WHY THE 2 IDIOTS RECOMMEND MARSEILLE
While on a Mediterranean cruise, one of the port stops will be Marseille. We imagined a coastal French city to be romantically nautical, and it was exactly as we pictured: sailboats and ships, gorgeous waterfront views, and to-die-for seafood.
CREATING AN IDEAL ITINERARY
As a port stop, you’ll only have about six hours to enjoy Marseille, so our suggested itinerary is meant to give you the most out of quick tour. Many will suggest visiting Notre Dame — Basilique Notre-Dame de la Garde– the top-rated TripAdvisor suggestion. While it would be beautiful, it’s on top of a hill overlooking the city and will take most of your port stop to visit it – you won’t have a chance to see any other part of Marseille. Skip it, and follow our itinerary, below.
We also find that cruise excursions are often overpriced and crowded, as well as not very flexible on schedule, which is not a good thing when traveling with kids. We decided to disembark and explore Marseille on our own, and although we only had only a few hours to enjoy the town, we fell in love with its charm immediately!
|Itinerary||Est. cost per person (only attractions)|
|Walk around the Old Port
Enjoy lunch at Place de Lenche
Visit St. Laurent Church
Visit Fort Saint Jean
Relax at MuCem
Visit La Major Cathedral
|€10 to get into the fortress and MuCem.|
When you get off the ship in port, grab a taxi and ask to be delivered to Old Port (Vieux-Port. There is a tourist office that makes the best place to be dropped off, as you can collect a map and more information on Marseille. From here,wander tiny streets filled with shopsand walk down the pedestrian promenade of Canebiere. This area dates back centuries and is so popular a setting it has appeared in numerous movies, including the Count of Monte Cristo and Love Actually. Also, in Old Port is the Hotel de Ville, the city’s town hall that is quite picturesque. You’ll find the Phare de Sainte Marie lighthouse and a museum showcasing European and Mediterranean civilizations, although we just wandered about the area, roaming in and out of markets, allowing our son to run around, and taking Aarav on his very first carousel ride. (How many kids can say their first carousel was in Marseille?)
Eat lunch in Quartier Le Panier, the oldest district of Marseille, where there are tons of quaint French restaurants. One of the main streets, with views of the sea, is the Rue du Petit Puits, and you can enjoy lunch in Place de Lenche, a square with amazing views of the Basilique Notre-Dame de la Garde. Of course, the specialty at this port city is seafood, and the restaurant we ate at was Le Caveau du Theatrewhich we loved.
Tucked into the old quarter is the 12thcentury St. Laurent Church, constructed of pink limestone. It’s one of the few buildings to survive bombings in WWII. It’s worth a quick peek.
From the church, cross the small bridge over to Fort Saint-Jean. Built in the 1600s to fortify the city from attackers from the sea, the fort provided a lot of open space for our son to run and play, and we spent an hour here. Be forewarned: there are a lot of stairs and we had to carry our son’s stroller up and down a lot, but he loved it.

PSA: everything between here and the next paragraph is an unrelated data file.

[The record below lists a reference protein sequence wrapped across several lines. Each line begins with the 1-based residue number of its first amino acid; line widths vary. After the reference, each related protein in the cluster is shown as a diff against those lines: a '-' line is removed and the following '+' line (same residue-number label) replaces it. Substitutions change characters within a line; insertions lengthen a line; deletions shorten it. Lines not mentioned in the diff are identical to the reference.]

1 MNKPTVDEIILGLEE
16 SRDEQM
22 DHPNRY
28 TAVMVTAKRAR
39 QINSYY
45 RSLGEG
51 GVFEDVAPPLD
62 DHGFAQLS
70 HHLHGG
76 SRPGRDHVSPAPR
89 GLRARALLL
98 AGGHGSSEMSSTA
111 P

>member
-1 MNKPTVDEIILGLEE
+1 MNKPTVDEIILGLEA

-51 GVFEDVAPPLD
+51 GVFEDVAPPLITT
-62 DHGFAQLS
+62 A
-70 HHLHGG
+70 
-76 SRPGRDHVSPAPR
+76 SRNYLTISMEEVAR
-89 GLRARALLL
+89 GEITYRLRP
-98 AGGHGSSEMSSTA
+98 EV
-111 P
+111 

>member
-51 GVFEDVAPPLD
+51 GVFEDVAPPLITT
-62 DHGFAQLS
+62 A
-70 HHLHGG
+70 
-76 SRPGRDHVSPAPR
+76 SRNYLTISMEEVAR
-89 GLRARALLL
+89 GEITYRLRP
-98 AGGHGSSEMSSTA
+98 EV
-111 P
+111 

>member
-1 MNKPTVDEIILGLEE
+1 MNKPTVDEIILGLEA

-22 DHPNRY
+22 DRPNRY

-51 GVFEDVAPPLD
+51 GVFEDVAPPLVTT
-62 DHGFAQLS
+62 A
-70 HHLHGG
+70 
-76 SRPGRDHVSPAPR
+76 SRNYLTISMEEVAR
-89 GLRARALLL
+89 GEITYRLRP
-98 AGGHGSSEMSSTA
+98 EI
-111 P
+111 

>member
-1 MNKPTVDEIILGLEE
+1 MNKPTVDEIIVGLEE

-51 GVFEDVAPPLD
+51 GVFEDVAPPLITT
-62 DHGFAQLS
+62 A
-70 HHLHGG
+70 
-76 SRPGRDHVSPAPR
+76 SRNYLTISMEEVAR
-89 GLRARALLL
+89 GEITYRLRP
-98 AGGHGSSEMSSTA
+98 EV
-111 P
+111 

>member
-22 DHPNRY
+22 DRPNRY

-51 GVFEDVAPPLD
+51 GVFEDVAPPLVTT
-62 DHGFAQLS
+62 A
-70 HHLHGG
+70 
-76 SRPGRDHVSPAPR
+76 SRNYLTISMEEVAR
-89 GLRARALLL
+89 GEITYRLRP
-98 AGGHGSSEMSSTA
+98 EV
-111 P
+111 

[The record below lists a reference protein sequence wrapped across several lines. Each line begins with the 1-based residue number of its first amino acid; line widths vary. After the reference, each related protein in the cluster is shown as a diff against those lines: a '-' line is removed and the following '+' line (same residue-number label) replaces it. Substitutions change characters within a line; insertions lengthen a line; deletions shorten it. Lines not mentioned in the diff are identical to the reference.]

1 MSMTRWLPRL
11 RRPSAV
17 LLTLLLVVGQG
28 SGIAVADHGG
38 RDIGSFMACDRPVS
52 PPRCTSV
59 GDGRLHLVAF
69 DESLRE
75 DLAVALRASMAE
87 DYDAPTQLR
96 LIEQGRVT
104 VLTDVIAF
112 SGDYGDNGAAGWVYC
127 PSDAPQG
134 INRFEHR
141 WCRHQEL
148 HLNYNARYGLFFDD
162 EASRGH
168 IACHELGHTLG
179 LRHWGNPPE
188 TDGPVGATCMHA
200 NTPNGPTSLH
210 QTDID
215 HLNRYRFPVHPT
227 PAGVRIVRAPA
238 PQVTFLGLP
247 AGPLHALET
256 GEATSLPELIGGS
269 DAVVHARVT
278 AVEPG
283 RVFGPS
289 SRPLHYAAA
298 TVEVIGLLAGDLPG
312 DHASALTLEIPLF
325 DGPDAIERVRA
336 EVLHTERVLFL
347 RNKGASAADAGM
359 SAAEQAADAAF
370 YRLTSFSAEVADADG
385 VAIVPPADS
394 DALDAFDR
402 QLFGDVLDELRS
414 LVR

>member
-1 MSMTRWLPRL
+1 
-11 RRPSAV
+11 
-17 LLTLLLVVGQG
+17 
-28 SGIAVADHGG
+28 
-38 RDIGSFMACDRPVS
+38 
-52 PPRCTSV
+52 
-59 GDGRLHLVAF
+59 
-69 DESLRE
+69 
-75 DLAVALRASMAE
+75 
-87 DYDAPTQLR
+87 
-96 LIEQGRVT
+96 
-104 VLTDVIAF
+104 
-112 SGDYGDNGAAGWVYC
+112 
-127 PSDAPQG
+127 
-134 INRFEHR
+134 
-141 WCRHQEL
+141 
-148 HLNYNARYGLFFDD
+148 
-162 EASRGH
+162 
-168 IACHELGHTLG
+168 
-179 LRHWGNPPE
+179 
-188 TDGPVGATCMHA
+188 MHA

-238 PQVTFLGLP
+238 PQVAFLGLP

Another small bridge from the fort will connect you to the MuCem, which is in a newer area of Marseilles. MuCem is a museum dedicated to the Mediterranean and it overlooks the sea. We skipped the museum but enjoyed the area, where we saw people diving and doing tricks into the ocean, as well as live music and shops. This is a good stop for grabbing a delicious Marseille coffee and people watching.
- Before you leave Marseille, make your way to the other “major” cathedral in the city, Cathedrale de la Major. Parts of the church were constructed in the 12thcentury, with a new church added in the 1800s. It’s not Notre Dame, but a pretty church, nonetheless.
- Although Marseille is filled with sunlight and the water sparkles a beautiful blue, it is also very windy. Be sure you have a windbreaker or a sweater; it can be chillier than you think.
- Marseille is very hilly and you’ll be doing a lot of walking up and down… and make sure you have a good travel stroller!
- If you have a picky child, the menus may be a bit limited especially if you are looking for seafood. Bring some snacks from the ship or carry a to-go meal prepared by the ship.
- The port is about 10 to 15 minutes away from Marseille and cruise lines typically offer a shuttle into Old Town. They charge per person and have pre-set times. We found taxis readily available that cost less and let us travel on our schedule. Have the taxi drop you at the tourist information center, where you can find out what to see and do and pick up maps.
- Make sure you try seafood in Marseille. This is a fisherman’s town and the seafood is going to be so fresh it will melt in your mouth. (We loved Le Caveau du Theatre.) Marseille’s coffee is also delicious, enjoy a coffee, chocolate and definitely a glass of French wine on your visit.
- If you have more time in Marseille, definitely visit Basilique Notre-Dame de la Garde. This towering Catholic Church, built in the 18thcentury, overlooks the city and the sea and is the most visited site in Marseille.